Zipp 404 Firecrest Carbon Clincher Review
Zipp released the new Firecrest wheels in the middle of last year. What’s new about them? The biggest difference over their previous models is rim shape. These are not just a revamped version of the 404 tubulars. Zipp widened the sidewalls on the Firecrest. As you can see in the illustration below, they are very wide at the tyre (25.5mm) and even wider closer to the spoke bed (27.5mm). The large-radius profile is claimed to produce lower drag figures at a wider range of yaw angles (thus improving handling in crosswinds), better overall ride quality, and improved wheel strength. So far I can verify the first 2 out of 3 of these claims (it’s too soon to tell with regards to strength).
Profile comparison of Zipp 404 models
What do I like about the Zipp 404 Firecrests?
One thing I’ve always liked about all models of Zipp is that they place their spoke nipples on the outside of the rim.When you need to tweak a spoke to true the wheel you don’t need to peel the whole tyre off. This was an especially big bonus with the Zipp tubulars. Many manufacturers place the spoke nipple inside the rim for aerodynamic reasons.
I’ve never owned a carbon clincher wheel before. Since I typically use carbon wheels during racing, I always went with the tubular version of whatever wheel I owned. Tubulars can be a pain in the arse, but they ride beautifully. They’re not the most practical option for the weekend warrior, but if you’re only using them on the weekends then this may not be a big concern. (I’ve previously written about the pros and cons of tuburlars versus clinchers in a post here.)
After using these carbon clinchers with a nice high threadcount tyre on them (290 TPI), it’s easy to forget that you’re riding clinchers. Now I can stop worrying about getting a puncture in the middle of nowhere and use this wheel for training and/or racing if I want.
It took a little bit of getting used to when looking down at the wider rim profile. I had this misconception stuck in my head that a thicker wheel would be slower. After some experience with these wheels I now realise that this couldn’t be further from the truth. When these get rolling in a straight line they are noticeably fast. Definitely faster that the Lightweights were. You triathletes reading should be salivating over these wheels.
The Lightweights accelerated extremely quickly out of the corners and were great for tight crit circuits. These Zipps still accelerate wonderfully, but the stiffness of the Lightweights is hard to beat. The Lightweights were beautiful climbing wheels too. However, when the Lightweights took a tumble, they were expensive to fix or were relegated to the garbage. Sensational wheels, but not very practical for competitive racing if you’re not on a ProTeam budget.
The total weight of the 404 Firecrests is 1,557g (718g front, 830g rear). That’s not extremely light for a set of carbon wheels, but that’s not overly heavy either. The aerodynamics and toughness of the Firecrest 404’s more than make up for their weight. They make an excellent choice for an all-round trainin/racing wheel for those who don’t want to mess around with tubulars.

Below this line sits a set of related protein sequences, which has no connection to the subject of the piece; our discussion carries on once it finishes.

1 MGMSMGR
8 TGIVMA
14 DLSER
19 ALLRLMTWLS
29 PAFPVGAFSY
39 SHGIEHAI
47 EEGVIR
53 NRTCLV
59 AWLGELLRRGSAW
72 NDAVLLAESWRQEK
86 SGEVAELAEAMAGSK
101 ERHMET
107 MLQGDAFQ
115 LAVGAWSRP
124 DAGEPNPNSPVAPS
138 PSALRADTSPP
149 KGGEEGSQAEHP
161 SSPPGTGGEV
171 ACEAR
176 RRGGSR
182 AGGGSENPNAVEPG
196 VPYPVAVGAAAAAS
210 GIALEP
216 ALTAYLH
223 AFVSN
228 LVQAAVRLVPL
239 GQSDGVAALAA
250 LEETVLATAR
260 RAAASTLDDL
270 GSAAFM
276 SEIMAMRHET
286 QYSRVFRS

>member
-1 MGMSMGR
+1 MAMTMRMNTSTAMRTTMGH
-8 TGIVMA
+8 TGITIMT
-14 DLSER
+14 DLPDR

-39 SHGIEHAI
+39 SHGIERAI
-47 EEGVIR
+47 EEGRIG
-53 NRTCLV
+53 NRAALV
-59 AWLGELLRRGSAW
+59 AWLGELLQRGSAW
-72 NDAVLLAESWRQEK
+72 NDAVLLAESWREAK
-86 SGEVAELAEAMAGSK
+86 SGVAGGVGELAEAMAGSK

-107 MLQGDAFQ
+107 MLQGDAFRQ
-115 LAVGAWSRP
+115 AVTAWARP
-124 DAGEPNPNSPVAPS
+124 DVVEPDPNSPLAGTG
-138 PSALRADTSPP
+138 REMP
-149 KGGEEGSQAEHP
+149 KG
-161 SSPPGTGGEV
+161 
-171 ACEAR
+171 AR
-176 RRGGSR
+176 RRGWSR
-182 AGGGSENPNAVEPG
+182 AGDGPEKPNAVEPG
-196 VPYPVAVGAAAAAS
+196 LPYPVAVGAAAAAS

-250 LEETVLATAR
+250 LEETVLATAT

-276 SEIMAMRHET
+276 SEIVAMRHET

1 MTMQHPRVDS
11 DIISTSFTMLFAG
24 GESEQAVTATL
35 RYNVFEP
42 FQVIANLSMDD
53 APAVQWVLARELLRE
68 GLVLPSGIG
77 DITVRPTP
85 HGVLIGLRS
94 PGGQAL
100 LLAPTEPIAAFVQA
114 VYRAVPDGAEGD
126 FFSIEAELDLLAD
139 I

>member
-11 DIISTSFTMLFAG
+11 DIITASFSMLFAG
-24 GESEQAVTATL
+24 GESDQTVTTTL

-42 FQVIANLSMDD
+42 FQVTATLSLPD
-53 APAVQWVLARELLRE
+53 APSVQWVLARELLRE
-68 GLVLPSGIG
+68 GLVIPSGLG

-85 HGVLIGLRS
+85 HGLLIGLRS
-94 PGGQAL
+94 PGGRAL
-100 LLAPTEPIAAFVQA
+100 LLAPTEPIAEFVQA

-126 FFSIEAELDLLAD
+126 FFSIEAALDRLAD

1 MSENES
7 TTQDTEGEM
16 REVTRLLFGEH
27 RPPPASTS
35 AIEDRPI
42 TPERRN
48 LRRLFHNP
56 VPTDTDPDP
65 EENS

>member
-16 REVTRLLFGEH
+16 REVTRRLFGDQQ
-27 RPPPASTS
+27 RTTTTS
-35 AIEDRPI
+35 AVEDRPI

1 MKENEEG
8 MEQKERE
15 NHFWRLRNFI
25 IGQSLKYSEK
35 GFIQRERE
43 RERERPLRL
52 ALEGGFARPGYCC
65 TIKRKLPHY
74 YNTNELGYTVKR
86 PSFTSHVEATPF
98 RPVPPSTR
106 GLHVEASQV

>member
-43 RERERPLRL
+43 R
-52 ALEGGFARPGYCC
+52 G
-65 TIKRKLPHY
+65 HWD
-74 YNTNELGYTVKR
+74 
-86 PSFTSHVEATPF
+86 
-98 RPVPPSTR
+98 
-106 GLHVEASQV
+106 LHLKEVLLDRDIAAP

These days you can get wheels custom built any way you like them, but mine came factory built with Zipp’s 88/188 hubs (grade 10 Swiss steel bearings) and Sapim CX-Ray bladed stainless steel spokes. The hubs roll along as smooth as glass and I notice it every time I take them out.
As with any carbon rim you’ll need to use carbon specific brake pads to get the best braking. I’m using cork brake-pads which work very well and aren’t overly expensive. When it gets wet outside they don’t modulate as well as rubber pads on aluminum rims, but they still work fine.
You can take a look at Zipp’s website for all the specs and aerodynamic benefits, but choosing a wheel is difficult based on comparing specs. If you’re looking for an all-round wheel you can smash up and down Beach Road with as well as take to the races, I encourage you to have a look at these. When I say “all-round”, I don’t mean “middle of the road” either. I can’t think of anything negative to say about them.
Perhaps you should sit down…
Firecrest 404 Carbon Clincher $3,750 (RRP)
Firecrest 808 Tubular $3,430
Firecrest 808 Carbon Clincher $4,099
Firecrest 404 Tubular to follow very soon…
Full Disclosure: The O2 Racing team (which I’m a part of) is provided with Zipp 404 Firecrest wheels however the do not advertise here and I’m not under any type of obligation to promote them. I simply wanted to share my positive experiences with these wheels with you.
The problems are:
1. Spokes constantly loosening
2. Cones in the hubs constantly coming loose
3. the rear wheel flexes much , much more than it should. So much that the tyre has rubbed right through the paint on my rear chainstay
4. The final straw was riding down a descent and hitting the breaks to go from 70km/hr to about 30km/hr. Straight after both of the tyres blew off the rim at exactly the same time. Was it anything to do with the rims heating up? I don’t know. What I do know is that tyres slide onto the rim without any difficulty during installation and I have always been concerned about this. No one else has told me they’ve had this problem and Zipp tell me they’ve never seen it before. I was using Bontrager R4 tyres, but Continental GP’s and Zipp tyres both fit onto the rim very loosely. Other people’s Zipp 404 Firecrests who I’ve spoken with say the same.
Zipp have been excellent in trying to rectify the problems, however spokes keep coming loose as well as the cones. They even took all of them back and rebuilt them. The problems still came back though.
UPDATE: Zipp have confirmed a number of enhancements to the hubs and the rim construction to rectify these problems which they acknowledge. I have yet to verify these with longterm testing.